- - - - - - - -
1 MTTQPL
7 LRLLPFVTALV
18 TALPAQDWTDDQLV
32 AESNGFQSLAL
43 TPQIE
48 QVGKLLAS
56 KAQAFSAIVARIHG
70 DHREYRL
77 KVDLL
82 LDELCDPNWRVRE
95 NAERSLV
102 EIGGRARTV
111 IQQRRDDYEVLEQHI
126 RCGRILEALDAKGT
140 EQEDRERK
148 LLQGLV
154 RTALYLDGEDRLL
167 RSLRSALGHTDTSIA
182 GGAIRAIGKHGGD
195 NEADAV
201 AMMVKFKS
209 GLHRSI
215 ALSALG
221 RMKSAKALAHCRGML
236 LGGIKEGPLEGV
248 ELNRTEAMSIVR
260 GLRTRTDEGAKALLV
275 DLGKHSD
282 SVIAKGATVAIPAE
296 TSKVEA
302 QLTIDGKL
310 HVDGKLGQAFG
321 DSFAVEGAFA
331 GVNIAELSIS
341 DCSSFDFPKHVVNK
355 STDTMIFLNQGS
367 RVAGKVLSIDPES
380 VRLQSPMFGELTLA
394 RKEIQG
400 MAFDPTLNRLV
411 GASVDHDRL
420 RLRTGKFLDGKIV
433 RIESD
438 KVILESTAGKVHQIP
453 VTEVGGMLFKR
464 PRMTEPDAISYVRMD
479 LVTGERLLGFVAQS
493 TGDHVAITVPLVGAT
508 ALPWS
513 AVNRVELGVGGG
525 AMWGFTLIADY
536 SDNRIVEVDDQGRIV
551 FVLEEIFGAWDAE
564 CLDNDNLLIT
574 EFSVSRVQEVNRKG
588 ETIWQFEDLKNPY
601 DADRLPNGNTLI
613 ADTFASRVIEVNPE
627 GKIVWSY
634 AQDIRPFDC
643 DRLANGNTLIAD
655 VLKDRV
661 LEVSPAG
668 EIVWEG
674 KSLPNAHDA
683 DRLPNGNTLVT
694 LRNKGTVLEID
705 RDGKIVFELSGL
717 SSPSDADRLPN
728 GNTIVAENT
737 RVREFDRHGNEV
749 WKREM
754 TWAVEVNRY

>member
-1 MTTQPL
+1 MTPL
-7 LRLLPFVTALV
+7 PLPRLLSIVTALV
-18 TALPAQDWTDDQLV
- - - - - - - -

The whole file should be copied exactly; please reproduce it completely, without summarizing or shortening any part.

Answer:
1 MTTQPL
7 LRLLPFVTALV
18 TALPAQDWTDDQLV
32 AESNGFQSLAL
43 TPQIE
48 QVGKLLAS
56 KAQAFSAIVARIHG
70 DHREYRL
77 KVDLL
82 LDELCDPNWRVRE
95 NAERSLV
102 EIGGRARTV
111 IQQRRDDYEVLEQHI
126 RCGRILEALDAKGT
140 EQEDRERK
148 LLQGLV
154 RTALYLDGEDRLL
167 RSLRSALGHTDTSIA
182 GGAIRAIGKHGGD
195 NEADAV
201 AMMVKFKS
209 GLHRSI
215 ALSALG
221 RMKSAKALAHCRGML
236 LGGIKEGPLEGV
248 ELNRTEAMSIVR
260 GLRTRTDEGAKALLV
275 DLGKHSD
282 SVIAKGATVAIPAE
296 TSKVEA
302 QLTIDGKL
310 HVDGKLGQAFG
321 DSFAVEGAFA
331 GVNIAELSIS
341 DCSSFDFPKHVVNK
355 STDTMIFLNQGS
367 RVAGKVLSIDPES
380 VRLQSPMFGELTLA
394 RKEIQG
400 MAFDPTLNRLV
411 GASVDHDRL
420 RLRTGKFLDGKIV
433 RIESD
438 KVILESTAGKVHQIP
453 VTEVGGMLFKR
464 PRMTEPDAISYVRMD
479 LVTGERLLGFVAQS
493 TGDHVAITVPLVGAT
508 ALPWS
513 AVNRVELGVGGG
525 AMWGFTLIADY
536 SDNRIVEVDDQGRIV
551 FVLEEIFGAWDAE
564 CLDNDNLLIT
574 EFSVSRVQEVNRKG
588 ETIWQFEDLKNPY
601 DADRLPNGNTLI
613 ADTFASRVIEVNPE
627 GKIVWSY
634 AQDIRPFDC
643 DRLANGNTLIAD
655 VLKDRV
661 LEVSPAG
668 EIVWEG
674 KSLPNAHDA
683 DRLPNGNTLVT
694 LRNKGTVLEID
705 RDGKIVFELSGL
717 SSPSDADRLPN
728 GNTIVAENT
737 RVREFDRHGNEV
749 WKREM
754 TWAVEVNRY

>member
-1 MTTQPL
+1 MTPL
-7 LRLLPFVTALV
+7 PLPRLLSIVTALV
-18 TALPAQDWTDDQLV